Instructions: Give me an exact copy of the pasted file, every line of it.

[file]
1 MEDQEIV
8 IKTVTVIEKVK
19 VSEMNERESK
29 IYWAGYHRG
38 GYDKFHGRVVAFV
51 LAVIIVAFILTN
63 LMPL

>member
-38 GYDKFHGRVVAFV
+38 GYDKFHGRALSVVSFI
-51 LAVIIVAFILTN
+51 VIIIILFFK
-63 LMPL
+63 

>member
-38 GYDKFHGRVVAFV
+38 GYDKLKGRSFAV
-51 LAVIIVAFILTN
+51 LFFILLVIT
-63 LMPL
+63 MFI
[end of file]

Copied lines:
1 MEDQEIV
8 IKTVTVIEKVK
19 VSEMNERESK
29 IYWAGYHRG
38 GYDKFHGRVVAFV
51 LAVIIVAFILTN
63 LMPL

>member
-38 GYDKFHGRVVAFV
+38 GYDKFHGRALSVVSFI
-51 LAVIIVAFILTN
+51 VIIIILFFK
-63 LMPL
+63 

>member
-38 GYDKFHGRVVAFV
+38 GYDKLKGRSFAV
-51 LAVIIVAFILTN
+51 LFFILLVIT
-63 LMPL
+63 MFI